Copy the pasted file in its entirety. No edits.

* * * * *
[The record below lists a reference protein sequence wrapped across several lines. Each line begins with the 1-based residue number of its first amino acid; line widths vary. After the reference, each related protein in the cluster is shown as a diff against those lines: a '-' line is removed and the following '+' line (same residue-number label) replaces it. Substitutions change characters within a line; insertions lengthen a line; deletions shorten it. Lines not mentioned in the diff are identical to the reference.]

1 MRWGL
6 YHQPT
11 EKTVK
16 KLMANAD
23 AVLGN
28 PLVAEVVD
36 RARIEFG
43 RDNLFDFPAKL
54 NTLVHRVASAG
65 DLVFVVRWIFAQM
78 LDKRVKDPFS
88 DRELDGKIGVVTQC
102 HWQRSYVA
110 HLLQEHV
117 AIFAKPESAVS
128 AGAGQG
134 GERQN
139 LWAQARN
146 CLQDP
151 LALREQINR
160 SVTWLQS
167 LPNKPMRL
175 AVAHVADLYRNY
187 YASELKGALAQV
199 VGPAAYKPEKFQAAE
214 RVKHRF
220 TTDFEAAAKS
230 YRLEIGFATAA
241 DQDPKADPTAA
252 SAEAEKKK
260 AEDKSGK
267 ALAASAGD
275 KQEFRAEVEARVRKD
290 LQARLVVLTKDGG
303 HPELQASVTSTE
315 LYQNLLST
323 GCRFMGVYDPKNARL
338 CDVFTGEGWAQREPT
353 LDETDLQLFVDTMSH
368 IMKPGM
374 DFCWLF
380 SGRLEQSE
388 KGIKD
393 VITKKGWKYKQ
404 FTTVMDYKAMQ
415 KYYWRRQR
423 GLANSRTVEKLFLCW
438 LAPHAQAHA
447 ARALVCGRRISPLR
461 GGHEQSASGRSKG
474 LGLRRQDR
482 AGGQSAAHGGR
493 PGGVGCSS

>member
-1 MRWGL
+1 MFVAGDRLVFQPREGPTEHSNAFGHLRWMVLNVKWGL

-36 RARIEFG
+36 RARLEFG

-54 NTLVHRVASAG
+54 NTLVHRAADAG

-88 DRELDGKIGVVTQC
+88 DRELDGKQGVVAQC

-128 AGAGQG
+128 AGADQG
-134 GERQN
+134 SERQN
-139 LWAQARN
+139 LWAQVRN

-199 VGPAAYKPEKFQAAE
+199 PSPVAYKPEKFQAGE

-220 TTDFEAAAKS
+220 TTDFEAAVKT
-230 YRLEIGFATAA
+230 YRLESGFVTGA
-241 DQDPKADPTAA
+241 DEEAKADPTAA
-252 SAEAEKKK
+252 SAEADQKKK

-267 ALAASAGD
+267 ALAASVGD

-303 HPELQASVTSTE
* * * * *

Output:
[The record below lists a reference protein sequence wrapped across several lines. Each line begins with the 1-based residue number of its first amino acid; line widths vary. After the reference, each related protein in the cluster is shown as a diff against those lines: a '-' line is removed and the following '+' line (same residue-number label) replaces it. Substitutions change characters within a line; insertions lengthen a line; deletions shorten it. Lines not mentioned in the diff are identical to the reference.]

1 MRWGL
6 YHQPT
11 EKTVK
16 KLMANAD
23 AVLGN
28 PLVAEVVD
36 RARIEFG
43 RDNLFDFPAKL
54 NTLVHRVASAG
65 DLVFVVRWIFAQM
78 LDKRVKDPFS
88 DRELDGKIGVVTQC
102 HWQRSYVA
110 HLLQEHV
117 AIFAKPESAVS
128 AGAGQG
134 GERQN
139 LWAQARN
146 CLQDP
151 LALREQINR
160 SVTWLQS
167 LPNKPMRL
175 AVAHVADLYRNY
187 YASELKGALAQV
199 VGPAAYKPEKFQAAE
214 RVKHRF
220 TTDFEAAAKS
230 YRLEIGFATAA
241 DQDPKADPTAA
252 SAEAEKKK
260 AEDKSGK
267 ALAASAGD
275 KQEFRAEVEARVRKD
290 LQARLVVLTKDGG
303 HPELQASVTSTE
315 LYQNLLST
323 GCRFMGVYDPKNARL
338 CDVFTGEGWAQREPT
353 LDETDLQLFVDTMSH
368 IMKPGM
374 DFCWLF
380 SGRLEQSE
388 KGIKD
393 VITKKGWKYKQ
404 FTTVMDYKAMQ
415 KYYWRRQR
423 GLANSRTVEKLFLCW
438 LAPHAQAHA
447 ARALVCGRRISPLR
461 GGHEQSASGRSKG
474 LGLRRQDR
482 AGGQSAAHGGR
493 PGGVGCSS

>member
-1 MRWGL
+1 MFVAGDRLVFQPREGPTEHSNAFGHLRWMVLNVKWGL

-36 RARIEFG
+36 RARLEFG

-54 NTLVHRVASAG
+54 NTLVHRAADAG

-88 DRELDGKIGVVTQC
+88 DRELDGKQGVVAQC

-128 AGAGQG
+128 AGADQG
-134 GERQN
+134 SERQN
-139 LWAQARN
+139 LWAQVRN

-199 VGPAAYKPEKFQAAE
+199 PSPVAYKPEKFQAGE

-220 TTDFEAAAKS
+220 TTDFEAAVKT
-230 YRLEIGFATAA
+230 YRLESGFVTGA
-241 DQDPKADPTAA
+241 DEEAKADPTAA
-252 SAEAEKKK
+252 SAEADQKKK

-267 ALAASAGD
+267 ALAASVGD

-303 HPELQASVTSTE